UC Berkeley anthropologist Nancy Scheper-Hughes is shown here talking with Alberty Alfonso da Silva in the Recife, Brazil, slum he called home before after being transported to South Africa to sell his kidney to a recipient flown there from New York City. (Photo by John Maier.)
In 1999, Scheper-Hughes, director of UC Berkeley’s medical anthropology program, helped found the Berkeley Organs Watch project. It monitors the organ-transplant trade for abuses among the transnational networks that connect patients, transplant surgeons, brokers, medical facilities and live donors, who often live in the poorest parts of the world.
Cyborg anthropology is the study of the interaction between humans and technology, and how technology affects culture. Mobile technology allows one to stand almost anywhere in the world, whisper something, and be heard elsewhere. These devices that live in our pockets need to be fed every night require our frequent attention. In only a few years these devices have become stitched into the fabric of our everyday lives.
Last July, at the EASA conference in Paris, I noticed that there seemed to be dozens of papers in the program with the word “neoliberalism” in their title. I wondered whether “neoliberalism” had become the new black for discussions of power and domination, taking over the role that globalization used to have, back in the days when it struck fear into the hearts of academics who were afraid that it would spell the end to global diversity.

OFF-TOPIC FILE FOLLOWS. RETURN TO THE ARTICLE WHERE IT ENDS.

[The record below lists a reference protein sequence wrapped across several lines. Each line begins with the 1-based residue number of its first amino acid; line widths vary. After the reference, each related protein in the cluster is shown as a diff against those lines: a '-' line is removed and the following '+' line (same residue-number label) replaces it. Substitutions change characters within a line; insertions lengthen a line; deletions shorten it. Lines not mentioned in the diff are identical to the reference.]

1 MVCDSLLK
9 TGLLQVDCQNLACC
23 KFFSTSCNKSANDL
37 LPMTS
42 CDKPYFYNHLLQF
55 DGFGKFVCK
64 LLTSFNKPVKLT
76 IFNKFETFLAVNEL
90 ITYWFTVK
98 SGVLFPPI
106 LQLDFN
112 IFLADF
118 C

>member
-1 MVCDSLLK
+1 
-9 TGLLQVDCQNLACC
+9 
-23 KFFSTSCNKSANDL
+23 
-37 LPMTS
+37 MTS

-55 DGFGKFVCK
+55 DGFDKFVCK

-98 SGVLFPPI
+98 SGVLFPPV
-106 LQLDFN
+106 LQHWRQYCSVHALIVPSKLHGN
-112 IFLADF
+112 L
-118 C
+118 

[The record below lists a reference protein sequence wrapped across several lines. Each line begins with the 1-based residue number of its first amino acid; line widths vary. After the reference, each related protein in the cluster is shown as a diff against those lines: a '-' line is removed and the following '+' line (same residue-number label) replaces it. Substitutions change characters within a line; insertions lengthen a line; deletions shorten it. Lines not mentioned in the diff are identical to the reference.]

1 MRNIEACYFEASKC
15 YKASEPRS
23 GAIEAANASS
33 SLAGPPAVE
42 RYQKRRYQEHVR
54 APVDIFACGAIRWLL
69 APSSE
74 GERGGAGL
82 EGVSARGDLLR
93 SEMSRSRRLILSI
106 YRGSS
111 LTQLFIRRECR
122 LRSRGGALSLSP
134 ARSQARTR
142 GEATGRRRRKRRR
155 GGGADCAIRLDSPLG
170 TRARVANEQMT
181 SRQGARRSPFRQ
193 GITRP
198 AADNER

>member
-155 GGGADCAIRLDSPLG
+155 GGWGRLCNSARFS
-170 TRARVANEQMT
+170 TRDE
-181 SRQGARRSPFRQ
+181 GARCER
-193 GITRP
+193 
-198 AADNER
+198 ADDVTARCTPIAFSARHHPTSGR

It seems that I wasn’t alone. The EASA journal, Social Anthropology, have been running a debate about neoliberalism over several issues in 2012 and 2013. Earlier this year I was invited by David Picard to co-convene a pannel on anthropology’s obsession with neoliberalism at the conference of the Associação da Antropologia Portuguesa. So, this week, we converged on Vila Real to just that. Our co-panelists, Gabriela Vargas Cetina andSteffan Igor Ayora Diaz, flew over from Yucatan especially to debate this curious topic.
David opened our session with some philosophical meanderings. He pointed out that, on the one hand, anthropologists criticize change, while on the other, anthropology of science is based on ideas that are core to neoliberalism–the freedom to move, have ideas, communicate, and so on. When it first appeared in the 1930s, neoliberalism was far more about individual freedom than it was about the policies represented in the Washington Consensus.